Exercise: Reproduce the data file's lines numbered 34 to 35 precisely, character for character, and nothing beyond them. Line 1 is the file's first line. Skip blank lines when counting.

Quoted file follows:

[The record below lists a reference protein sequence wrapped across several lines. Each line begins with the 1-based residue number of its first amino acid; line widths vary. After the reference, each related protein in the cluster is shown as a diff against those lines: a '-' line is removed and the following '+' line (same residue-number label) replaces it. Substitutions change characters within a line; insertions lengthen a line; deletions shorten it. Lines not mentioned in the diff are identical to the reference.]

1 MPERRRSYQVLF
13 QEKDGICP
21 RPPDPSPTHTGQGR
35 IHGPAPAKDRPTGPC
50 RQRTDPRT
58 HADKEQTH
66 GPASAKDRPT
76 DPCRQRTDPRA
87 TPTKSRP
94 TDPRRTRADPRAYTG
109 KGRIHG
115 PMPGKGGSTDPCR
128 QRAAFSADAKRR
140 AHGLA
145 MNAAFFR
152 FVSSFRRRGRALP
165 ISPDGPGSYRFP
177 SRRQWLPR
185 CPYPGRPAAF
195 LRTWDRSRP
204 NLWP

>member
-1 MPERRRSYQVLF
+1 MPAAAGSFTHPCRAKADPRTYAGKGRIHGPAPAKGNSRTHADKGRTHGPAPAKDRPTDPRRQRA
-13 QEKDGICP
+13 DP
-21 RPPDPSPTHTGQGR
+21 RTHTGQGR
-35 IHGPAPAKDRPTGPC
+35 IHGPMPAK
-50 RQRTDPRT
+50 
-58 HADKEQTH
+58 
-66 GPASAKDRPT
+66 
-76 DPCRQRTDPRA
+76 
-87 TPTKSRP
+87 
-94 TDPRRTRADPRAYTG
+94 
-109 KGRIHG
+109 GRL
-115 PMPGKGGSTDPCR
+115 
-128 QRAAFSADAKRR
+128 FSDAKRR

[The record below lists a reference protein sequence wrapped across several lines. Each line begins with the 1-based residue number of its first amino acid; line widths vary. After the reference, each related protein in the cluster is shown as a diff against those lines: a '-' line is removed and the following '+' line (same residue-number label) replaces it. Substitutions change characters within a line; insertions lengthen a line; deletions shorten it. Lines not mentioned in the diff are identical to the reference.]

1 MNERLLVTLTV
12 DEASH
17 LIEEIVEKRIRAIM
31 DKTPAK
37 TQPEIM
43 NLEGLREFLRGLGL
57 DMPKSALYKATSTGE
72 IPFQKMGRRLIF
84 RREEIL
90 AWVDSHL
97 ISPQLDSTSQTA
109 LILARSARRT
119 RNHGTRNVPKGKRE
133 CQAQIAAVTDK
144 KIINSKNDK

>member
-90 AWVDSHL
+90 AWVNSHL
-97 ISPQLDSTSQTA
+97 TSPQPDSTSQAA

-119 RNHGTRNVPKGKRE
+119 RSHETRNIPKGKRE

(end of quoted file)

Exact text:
-58 HADKEQTH
+58 